Meanwhile, Republican legislators in North Carolina, who recently gerrymandered themselves into a veto-proof majority, have taken repeated aim at the state courts. On party-line votes, they reduced the size of the state’s midlevel appeals court, preventing Gov. Roy Cooper, a Democrat elected in 2016, from filling seats. They required judicial candidates running at all levels to identify themselves by partisan affiliation. They tried, and failed, to expand the state’s Supreme Court right before Mr. Cooper took office, in the hope of slipping a few extra appointments into the hands of the departing Republican governor, Pat McCrory. In a special session next month, they will attempt to gerrymander trial-court districts in favor of Republicans and to cut judicial terms from eight years to two. As one lawmaker justified it, “If you’re going to act like a legislator, perhaps you should run like one.”

The Editorial Board describes such bills as “terrible for the judiciary and harmful to democracy.” They also noted that even if bills aren’t passed, the message and publicity generated signal real consequences — especially for judges issuing what’s perceived as controversial or unpopular rulings.

The article also examines judicial elections and the public perception of the judiciary.

But no matter how judges get on the bench, the important thing is to keep them as insulated as possible from outside political pressures. Instead, many lawmakers in recent years have been doing the opposite, treating judges like political pawns who are, or should be, more beholden to a partisan platform or public pressure than to the law. For those lawmakers to then complain about judges acting like legislators is rich.

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Forgot about judicial redistricting? Don’t worry, it will be back next week

Judicial redistricting and reform seemed to gain a lot of steam during the legislative session earlier this year, but things came to a grinding halt after lawmakers released an eighth and ninth set of maps just before heading home.

Those maps, released in February, redraw prosecutorial, district and superior court districts, which would change the way judges and district attorneys would be elected across the state. The maps were never discussed, and they were dubbed “Option B” and “Option C” — “Option A” was released two weeks prior.

The Joint Select Committee on Judicial Reform and Redistricting is set to meet at 1 p.m. Wednesday, and while a public agenda has yet to be released, it’s likely members will address the new proposed maps.

It’s also possible, however — given lawmakers’ track record when it comes to judicial redistricting — that they could unveil totally new maps at the meeting.

None of the committee co-chairs – Representatives Justin Burr (R-Stanly, Montgomery) and David Lewis (R-Harnett) and Senators Dan Bishop (R-Mecklenburg), Warren Daniel (R-Burke, Cleveland) and Bill Rabon (Bladen) – returned an email this week asking about what would be discussed at the meeting.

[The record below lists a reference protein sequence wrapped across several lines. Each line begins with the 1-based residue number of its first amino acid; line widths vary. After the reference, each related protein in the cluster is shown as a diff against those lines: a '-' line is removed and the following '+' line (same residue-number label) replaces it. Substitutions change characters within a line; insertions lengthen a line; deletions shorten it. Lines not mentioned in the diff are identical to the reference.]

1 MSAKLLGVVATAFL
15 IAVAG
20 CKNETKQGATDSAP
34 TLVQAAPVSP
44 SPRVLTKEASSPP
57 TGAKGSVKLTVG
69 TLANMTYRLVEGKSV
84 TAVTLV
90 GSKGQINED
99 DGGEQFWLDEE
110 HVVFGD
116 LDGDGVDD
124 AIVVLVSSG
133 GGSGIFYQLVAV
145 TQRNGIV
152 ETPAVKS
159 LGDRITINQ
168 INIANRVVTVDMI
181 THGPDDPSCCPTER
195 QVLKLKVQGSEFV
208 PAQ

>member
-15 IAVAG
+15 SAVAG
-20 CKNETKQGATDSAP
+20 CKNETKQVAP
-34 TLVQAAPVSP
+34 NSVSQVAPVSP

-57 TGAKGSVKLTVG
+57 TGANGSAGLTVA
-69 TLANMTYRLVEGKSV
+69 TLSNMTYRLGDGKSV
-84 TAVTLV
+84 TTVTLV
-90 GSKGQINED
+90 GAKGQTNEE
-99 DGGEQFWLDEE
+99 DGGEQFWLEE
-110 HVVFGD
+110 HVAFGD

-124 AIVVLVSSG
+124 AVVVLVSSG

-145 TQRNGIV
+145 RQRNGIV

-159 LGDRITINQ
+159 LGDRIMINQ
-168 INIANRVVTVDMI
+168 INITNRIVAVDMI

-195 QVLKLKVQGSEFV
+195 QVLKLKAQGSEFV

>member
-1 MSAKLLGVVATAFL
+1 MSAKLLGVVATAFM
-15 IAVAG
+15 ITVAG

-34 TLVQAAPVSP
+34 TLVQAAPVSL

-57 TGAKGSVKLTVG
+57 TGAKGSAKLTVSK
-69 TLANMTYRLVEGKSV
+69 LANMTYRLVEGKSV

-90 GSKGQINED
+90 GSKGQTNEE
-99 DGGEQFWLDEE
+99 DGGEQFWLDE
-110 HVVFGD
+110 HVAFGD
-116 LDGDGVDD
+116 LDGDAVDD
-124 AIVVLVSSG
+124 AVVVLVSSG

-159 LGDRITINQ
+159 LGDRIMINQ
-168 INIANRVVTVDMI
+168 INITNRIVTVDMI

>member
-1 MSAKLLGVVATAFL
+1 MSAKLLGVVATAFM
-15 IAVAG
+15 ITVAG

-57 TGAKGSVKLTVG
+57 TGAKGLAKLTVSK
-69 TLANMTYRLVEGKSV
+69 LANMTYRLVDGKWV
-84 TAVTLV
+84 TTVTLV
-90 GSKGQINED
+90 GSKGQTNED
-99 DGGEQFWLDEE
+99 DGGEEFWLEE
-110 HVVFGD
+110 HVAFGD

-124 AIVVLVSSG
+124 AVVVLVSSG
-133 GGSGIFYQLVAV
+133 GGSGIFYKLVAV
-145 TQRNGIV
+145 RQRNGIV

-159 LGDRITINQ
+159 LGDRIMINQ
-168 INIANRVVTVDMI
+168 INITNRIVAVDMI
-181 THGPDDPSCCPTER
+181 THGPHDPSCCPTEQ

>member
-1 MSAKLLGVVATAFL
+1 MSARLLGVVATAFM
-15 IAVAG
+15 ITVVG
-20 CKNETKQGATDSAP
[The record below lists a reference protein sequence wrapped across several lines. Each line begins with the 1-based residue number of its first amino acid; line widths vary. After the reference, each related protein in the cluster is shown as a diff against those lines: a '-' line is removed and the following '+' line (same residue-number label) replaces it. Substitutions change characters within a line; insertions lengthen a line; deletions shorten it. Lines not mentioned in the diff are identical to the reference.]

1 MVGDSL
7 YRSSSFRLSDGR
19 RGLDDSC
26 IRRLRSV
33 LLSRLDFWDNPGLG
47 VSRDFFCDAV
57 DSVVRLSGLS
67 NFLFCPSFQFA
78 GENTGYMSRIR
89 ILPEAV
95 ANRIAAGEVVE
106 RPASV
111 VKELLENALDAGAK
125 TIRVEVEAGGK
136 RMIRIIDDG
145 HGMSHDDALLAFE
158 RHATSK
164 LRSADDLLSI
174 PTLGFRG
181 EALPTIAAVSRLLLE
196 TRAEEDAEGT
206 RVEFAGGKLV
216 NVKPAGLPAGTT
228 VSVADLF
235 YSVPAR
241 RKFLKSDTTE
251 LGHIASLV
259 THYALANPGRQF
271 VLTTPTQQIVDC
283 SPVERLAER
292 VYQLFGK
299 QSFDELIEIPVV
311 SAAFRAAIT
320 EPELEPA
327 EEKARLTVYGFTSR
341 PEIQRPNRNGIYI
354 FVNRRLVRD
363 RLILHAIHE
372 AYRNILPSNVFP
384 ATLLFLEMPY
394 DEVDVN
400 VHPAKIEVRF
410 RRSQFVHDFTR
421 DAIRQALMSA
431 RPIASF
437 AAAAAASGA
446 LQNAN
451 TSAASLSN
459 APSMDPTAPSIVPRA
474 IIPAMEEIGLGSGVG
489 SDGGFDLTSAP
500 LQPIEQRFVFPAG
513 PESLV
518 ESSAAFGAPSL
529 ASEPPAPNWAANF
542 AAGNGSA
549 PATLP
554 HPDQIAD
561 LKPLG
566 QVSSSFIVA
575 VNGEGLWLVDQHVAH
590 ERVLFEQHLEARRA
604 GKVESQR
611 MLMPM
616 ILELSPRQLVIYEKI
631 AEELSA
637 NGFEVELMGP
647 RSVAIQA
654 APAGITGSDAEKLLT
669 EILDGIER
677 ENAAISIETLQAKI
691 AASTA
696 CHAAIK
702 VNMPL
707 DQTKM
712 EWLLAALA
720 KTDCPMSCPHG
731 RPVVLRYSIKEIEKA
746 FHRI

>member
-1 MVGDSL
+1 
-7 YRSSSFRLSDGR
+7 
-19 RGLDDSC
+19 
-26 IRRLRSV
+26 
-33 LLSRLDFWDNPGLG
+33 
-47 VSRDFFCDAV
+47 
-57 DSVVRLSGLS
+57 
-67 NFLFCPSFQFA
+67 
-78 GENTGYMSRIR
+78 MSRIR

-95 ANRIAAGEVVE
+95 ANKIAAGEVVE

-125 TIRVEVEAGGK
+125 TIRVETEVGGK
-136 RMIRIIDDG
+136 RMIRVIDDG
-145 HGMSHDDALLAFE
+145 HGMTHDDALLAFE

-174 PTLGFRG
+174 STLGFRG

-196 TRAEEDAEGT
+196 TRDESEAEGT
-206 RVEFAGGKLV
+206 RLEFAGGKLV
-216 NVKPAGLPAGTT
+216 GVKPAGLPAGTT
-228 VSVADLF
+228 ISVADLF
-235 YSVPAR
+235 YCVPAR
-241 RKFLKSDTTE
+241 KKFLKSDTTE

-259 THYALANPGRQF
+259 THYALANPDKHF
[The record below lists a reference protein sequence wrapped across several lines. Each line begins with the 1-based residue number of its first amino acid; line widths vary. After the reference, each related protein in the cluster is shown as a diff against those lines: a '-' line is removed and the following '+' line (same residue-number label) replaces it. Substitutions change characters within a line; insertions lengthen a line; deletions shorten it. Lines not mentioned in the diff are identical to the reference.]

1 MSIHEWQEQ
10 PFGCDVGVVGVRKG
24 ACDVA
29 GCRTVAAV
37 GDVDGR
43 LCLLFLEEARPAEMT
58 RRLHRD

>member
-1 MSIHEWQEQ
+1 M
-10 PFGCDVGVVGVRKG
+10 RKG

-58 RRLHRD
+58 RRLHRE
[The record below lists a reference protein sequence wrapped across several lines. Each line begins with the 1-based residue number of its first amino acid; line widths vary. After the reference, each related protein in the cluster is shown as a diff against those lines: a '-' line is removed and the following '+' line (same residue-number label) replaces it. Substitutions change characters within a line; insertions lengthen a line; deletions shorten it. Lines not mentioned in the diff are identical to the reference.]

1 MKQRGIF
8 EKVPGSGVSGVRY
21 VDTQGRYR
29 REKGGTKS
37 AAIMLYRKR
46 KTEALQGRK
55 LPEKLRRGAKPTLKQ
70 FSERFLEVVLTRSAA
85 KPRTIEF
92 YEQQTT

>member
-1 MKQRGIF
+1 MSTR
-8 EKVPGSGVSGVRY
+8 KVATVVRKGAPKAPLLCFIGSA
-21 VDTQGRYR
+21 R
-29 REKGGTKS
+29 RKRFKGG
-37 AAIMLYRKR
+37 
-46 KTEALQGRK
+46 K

NC Policy Watch has analyzed all three of the most recently proposed maps, Options A, B and C. You can read about those maps’ legislative and judicial impact here and here.

Another potential judicial reform that could be discussed at the meeting is a merit selection plan that would replace judicial elections with a nomination and appointment process.

The meeting is open to the public and will be held in room 643 of the Legislative Office Building. You can stream audio from the meeting here.

The short legislative session this year starts May 16. Lawmakers have said they plan to take up and possibly vote on judicial redistricting and reform proposals.

Courts & the Law, News

Cooper, legislature battle in court over who controls millions in federal, VW funds

Attorneys for Gov. Roy Cooper and the legislature were back in court Wednesday — this time to battle over who controls federal block grant funds and the money distributed from a Volkswagen settlement.

There are three federal block grants in particular that Cooper argues he is responsible for spending — a substance abuse prevention and treatment block grant, a maternal and child health block grant and a community development block grant. Federal funds for those grants total more than $107 million per fiscal year, according to the state budget.

Martin Warf, an attorney who represents Senate President Pro Tem Phil Berger and House Speaker Tim Moore, contends that the funds from those grants go through the state treasury and can be appropriated by the legislature per the state budget act.

Cooper’s attorney Jim Phillips argues that state law determining whether the legislative or executive branch is in charge of federal block grants has not been settled.

“Just because funds are in a bank account maintained by the state treasurer, that does not mean the funds belong to the state,” he added.

In a separate but similar issue, Phillips said the governor has been charged as the agent of the state with regard to funds from the Volkswagen settlement, which totals about $92 million. There was a certification form, he said, signed and submitted by Cooper that dictates his role with regard to spending.

“The General Assembly, despite the fact they are not contemplated in the federal court decree, stepped forward and took control of these custodial funds,” Phillips said. “Control of these custodial funds are beyond the legislature’s domain.”

All of the funds at the center of this battle must be used for specific and limited purposes no matter who controls them.

Cooper’s arguments center on his power to execute the federal laws associated with the custodial funds, but Warf said there is a difference between executing the law and following the law.

Following the law would mean that the legislature has the power to appropriate the funds in question, Warf added.

Superior Court Judge Henry Hight said he expected to make a decision in the case by Friday evening.

The complaints are part of a larger lawsuit over a power battle between Cooper and the legislature that is being heard piecemeal by different judges.